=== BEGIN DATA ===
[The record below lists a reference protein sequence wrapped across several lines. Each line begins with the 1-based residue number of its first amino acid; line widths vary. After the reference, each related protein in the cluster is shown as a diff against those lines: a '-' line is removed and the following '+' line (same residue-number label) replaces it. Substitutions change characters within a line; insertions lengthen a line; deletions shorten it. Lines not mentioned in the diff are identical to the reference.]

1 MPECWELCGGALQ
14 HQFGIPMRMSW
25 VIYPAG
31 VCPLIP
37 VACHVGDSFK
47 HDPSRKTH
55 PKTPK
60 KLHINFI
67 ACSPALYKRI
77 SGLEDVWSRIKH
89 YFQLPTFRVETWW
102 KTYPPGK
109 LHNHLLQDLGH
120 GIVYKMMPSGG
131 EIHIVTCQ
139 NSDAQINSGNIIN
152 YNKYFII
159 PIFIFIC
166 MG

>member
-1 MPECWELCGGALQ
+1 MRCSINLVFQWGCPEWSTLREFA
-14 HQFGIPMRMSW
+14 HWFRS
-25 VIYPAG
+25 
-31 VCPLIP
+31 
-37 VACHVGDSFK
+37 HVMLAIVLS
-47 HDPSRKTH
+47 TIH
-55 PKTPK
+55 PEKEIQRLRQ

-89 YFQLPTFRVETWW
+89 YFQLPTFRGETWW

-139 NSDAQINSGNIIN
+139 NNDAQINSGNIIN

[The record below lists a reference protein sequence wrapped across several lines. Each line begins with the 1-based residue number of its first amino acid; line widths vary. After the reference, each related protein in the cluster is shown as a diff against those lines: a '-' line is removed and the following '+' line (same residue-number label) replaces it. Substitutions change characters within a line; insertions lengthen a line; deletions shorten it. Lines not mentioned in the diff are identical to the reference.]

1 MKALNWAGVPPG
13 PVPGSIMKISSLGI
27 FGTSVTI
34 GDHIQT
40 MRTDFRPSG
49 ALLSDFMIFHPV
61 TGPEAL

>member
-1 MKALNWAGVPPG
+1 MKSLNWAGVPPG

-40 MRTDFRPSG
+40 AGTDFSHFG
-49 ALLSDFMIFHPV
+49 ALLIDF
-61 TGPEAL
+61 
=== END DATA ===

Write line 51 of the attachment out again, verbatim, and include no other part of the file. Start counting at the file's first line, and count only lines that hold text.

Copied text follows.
-40 MRTDFRPSG